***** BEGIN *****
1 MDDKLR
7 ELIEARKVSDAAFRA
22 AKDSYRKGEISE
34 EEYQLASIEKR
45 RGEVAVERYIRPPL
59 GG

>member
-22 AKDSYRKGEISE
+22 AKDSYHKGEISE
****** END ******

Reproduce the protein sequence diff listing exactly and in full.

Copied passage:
1 MDDKLR
7 ELIEARKVSDAAFRA
22 AKDSYRKGEISE
34 EEYQLASIEKR
45 RGEVAVERYIRPPL
59 GG

>member
-22 AKDSYRKGEISE
+22 AKDSYHKGEISE